For many, the American dream is a family living in at least basic economic security. While the federal poverty level for a family of four has been set for the past 45 years at $28,280, today’s actual survival budget based on current and local market prices is a sickeningly high $105,456. This egregious gap between expectations and reality represents an enormous need for systemic change in how we deal with poverty.
For most families of four, childcare is by far the most costly expense at $2,604. Housing and taxes are next at $1,623 and $1,550, respectively. On average, healthcare, transportation, and miscellaneous fees and costs can be about half that amount, but can also be exponentially higher depending on individual situations. Incidents outside our control, such as sudden illness or injury, can drive these costs through the roof, driving the family into bankruptcy or even homelessness.
This data, generated using “Asset Limited, Income Constrained, and Employed” (ALICE) calculations, better reflects the magnitude of need and vulnerability among our neighbors.The ALICE Survival and Stability Budget thresholds should become Loudoun County’s standard measure of financial insecurity and stability, according to the Community Foundation for Loudoun and Northern Fauquier Counties, a nonprofit organization in Leesburg that compiled a ground-breaking report, Profiles of Loudoun: The Numbers behind the Faces of Loudoun.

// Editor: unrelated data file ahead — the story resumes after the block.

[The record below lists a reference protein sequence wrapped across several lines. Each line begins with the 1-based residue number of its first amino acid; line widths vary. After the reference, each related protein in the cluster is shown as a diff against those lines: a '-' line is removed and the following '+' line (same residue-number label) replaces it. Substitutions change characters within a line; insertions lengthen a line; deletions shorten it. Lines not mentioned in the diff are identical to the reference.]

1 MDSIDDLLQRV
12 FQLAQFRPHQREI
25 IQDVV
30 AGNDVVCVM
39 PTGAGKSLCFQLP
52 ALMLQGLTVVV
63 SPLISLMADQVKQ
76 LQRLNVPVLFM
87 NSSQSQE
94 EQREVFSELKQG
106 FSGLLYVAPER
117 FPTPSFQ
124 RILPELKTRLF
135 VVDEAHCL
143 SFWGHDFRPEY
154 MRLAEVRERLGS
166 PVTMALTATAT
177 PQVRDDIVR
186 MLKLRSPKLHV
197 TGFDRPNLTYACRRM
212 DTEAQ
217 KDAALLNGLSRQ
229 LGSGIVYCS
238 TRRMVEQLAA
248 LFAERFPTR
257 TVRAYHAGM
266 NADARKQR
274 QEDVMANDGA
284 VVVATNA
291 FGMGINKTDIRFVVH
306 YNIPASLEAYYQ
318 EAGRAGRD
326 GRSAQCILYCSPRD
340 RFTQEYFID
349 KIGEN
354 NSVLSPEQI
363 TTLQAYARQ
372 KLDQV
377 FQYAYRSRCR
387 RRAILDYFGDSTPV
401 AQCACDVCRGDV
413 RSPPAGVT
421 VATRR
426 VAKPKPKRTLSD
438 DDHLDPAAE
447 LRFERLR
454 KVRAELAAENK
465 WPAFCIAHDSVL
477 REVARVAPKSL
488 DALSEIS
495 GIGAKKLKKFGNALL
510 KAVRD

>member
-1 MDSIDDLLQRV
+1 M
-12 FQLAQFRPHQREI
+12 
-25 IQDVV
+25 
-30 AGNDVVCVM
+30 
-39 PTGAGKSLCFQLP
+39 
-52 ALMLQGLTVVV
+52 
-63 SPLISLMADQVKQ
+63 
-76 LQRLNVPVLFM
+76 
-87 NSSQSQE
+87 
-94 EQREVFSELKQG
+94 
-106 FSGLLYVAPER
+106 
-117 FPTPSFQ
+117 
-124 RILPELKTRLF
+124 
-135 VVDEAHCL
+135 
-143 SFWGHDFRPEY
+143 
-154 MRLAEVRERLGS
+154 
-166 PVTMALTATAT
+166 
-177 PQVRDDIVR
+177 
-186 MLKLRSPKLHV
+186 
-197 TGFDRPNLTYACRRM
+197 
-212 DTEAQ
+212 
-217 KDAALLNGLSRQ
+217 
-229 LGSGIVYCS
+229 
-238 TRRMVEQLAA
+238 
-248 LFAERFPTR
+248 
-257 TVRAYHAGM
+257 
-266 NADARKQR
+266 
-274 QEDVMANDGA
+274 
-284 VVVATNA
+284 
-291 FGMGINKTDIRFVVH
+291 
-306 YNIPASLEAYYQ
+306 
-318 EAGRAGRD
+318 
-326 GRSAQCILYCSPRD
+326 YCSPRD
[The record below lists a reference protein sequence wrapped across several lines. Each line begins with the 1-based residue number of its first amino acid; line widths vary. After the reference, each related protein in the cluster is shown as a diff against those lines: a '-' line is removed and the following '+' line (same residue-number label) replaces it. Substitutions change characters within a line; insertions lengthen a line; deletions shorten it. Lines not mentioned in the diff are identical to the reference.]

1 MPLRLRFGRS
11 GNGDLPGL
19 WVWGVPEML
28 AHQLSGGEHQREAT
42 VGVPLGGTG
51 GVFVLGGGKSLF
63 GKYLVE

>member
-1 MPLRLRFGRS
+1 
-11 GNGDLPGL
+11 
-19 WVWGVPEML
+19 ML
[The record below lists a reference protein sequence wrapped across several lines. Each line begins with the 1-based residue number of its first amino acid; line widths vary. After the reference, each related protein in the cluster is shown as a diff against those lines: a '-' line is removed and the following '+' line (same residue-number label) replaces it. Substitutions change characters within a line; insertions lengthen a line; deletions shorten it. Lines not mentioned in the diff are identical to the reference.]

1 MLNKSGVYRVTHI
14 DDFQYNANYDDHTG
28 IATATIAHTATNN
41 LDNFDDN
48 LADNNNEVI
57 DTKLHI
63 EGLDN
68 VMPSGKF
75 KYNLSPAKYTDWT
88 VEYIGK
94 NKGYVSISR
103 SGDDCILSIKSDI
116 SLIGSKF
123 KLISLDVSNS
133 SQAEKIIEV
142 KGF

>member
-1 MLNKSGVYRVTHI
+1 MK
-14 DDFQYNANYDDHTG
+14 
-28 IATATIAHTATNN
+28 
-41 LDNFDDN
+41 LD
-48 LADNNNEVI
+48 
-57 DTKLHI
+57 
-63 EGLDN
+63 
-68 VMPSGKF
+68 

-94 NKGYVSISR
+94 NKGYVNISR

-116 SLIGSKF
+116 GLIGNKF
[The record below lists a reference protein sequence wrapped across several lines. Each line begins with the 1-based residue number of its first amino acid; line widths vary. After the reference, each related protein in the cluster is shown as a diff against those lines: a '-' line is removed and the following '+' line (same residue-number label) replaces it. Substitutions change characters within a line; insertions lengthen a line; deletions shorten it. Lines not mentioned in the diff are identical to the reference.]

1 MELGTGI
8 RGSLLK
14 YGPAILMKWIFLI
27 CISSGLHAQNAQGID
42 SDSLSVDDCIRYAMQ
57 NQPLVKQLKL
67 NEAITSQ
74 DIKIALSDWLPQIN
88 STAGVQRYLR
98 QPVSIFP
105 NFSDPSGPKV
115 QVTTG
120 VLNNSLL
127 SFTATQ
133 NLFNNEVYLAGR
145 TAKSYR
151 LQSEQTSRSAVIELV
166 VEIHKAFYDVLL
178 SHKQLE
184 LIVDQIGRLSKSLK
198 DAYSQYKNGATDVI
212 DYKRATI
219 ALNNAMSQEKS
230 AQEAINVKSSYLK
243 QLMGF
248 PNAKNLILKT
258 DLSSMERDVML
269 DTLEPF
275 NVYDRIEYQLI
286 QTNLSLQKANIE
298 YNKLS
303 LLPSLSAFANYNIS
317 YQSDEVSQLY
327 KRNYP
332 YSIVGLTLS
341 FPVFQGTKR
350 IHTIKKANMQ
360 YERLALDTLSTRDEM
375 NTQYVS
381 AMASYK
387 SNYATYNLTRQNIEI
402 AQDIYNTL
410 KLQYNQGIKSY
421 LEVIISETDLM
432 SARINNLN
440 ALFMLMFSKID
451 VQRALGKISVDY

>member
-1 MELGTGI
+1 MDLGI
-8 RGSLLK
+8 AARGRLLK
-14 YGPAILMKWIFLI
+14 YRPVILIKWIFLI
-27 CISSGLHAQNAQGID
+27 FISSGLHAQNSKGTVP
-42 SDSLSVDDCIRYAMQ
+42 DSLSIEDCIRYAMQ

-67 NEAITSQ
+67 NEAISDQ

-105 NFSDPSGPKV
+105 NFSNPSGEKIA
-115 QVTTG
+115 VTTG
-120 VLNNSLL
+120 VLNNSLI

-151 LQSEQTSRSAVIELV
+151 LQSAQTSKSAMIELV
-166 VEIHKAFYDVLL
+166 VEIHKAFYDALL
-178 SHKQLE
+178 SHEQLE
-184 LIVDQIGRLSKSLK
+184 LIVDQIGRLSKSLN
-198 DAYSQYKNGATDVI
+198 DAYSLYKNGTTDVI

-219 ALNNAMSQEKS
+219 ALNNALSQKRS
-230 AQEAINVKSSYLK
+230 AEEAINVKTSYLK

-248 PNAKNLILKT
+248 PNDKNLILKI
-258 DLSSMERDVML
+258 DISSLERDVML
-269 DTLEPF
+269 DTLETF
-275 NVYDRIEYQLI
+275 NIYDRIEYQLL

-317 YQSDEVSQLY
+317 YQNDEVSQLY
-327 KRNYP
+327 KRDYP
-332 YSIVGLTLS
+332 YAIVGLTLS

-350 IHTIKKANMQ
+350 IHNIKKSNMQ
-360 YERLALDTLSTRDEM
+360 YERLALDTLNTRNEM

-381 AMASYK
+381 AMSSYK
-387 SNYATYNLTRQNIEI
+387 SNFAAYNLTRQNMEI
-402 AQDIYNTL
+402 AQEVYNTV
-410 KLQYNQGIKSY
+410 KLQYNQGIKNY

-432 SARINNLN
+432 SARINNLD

Download the full report at CommunityFoundationLF.org/Profiles. To learn more about the Community Foundation, visit CommunityFoundationLF.org.